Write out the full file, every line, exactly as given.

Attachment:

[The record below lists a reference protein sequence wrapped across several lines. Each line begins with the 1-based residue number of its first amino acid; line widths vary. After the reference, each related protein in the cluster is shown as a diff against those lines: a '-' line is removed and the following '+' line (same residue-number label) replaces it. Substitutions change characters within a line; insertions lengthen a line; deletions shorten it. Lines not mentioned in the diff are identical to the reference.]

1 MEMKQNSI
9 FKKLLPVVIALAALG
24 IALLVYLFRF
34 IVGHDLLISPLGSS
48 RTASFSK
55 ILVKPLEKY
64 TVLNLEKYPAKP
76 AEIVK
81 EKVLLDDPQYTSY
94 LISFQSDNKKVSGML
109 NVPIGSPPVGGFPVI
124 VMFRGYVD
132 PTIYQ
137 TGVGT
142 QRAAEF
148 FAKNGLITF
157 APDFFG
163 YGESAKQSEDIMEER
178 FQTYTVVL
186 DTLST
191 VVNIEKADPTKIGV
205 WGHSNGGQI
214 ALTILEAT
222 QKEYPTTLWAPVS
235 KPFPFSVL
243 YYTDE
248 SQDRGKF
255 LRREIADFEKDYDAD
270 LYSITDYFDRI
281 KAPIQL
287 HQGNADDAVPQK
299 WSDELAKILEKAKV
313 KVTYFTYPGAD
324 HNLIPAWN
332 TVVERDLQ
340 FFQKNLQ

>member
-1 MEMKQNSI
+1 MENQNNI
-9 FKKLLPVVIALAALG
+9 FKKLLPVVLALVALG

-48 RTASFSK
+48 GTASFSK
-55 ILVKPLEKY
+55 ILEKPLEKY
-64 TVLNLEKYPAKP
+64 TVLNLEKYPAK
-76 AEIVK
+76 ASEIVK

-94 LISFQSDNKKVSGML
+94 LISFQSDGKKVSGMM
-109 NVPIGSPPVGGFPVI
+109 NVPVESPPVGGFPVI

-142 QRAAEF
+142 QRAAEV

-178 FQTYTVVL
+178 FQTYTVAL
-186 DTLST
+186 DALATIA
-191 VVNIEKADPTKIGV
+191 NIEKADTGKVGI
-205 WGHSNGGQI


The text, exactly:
[The record below lists a reference protein sequence wrapped across several lines. Each line begins with the 1-based residue number of its first amino acid; line widths vary. After the reference, each related protein in the cluster is shown as a diff against those lines: a '-' line is removed and the following '+' line (same residue-number label) replaces it. Substitutions change characters within a line; insertions lengthen a line; deletions shorten it. Lines not mentioned in the diff are identical to the reference.]

1 MEMKQNSI
9 FKKLLPVVIALAALG
24 IALLVYLFRF
34 IVGHDLLISPLGSS
48 RTASFSK
55 ILVKPLEKY
64 TVLNLEKYPAKP
76 AEIVK
81 EKVLLDDPQYTSY
94 LISFQSDNKKVSGML
109 NVPIGSPPVGGFPVI
124 VMFRGYVD
132 PTIYQ
137 TGVGT
142 QRAAEF
148 FAKNGLITF
157 APDFFG
163 YGESAKQSEDIMEER
178 FQTYTVVL
186 DTLST
191 VVNIEKADPTKIGV
205 WGHSNGGQI
214 ALTILEAT
222 QKEYPTTLWAPVS
235 KPFPFSVL
243 YYTDE
248 SQDRGKF
255 LRREIADFEKDYDAD
270 LYSITDYFDRI
281 KAPIQL
287 HQGNADDAVPQK
299 WSDELAKILEKAKV
313 KVTYFTYPGAD
324 HNLIPAWN
332 TVVERDLQ
340 FFQKNLQ

>member
-1 MEMKQNSI
+1 MENQNNI
-9 FKKLLPVVIALAALG
+9 FKKLLPVVLALVALG

-48 RTASFSK
+48 GTASFSK
-55 ILVKPLEKY
+55 ILEKPLEKY
-64 TVLNLEKYPAKP
+64 TVLNLEKYPAK
-76 AEIVK
+76 ASEIVK

-94 LISFQSDNKKVSGML
+94 LISFQSDGKKVSGMM
-109 NVPIGSPPVGGFPVI
+109 NVPVESPPVGGFPVI

-142 QRAAEF
+142 QRAAEV

-178 FQTYTVVL
+178 FQTYTVAL
-186 DTLST
+186 DALATIA
-191 VVNIEKADPTKIGV
+191 NIEKADTGKVGI
-205 WGHSNGGQI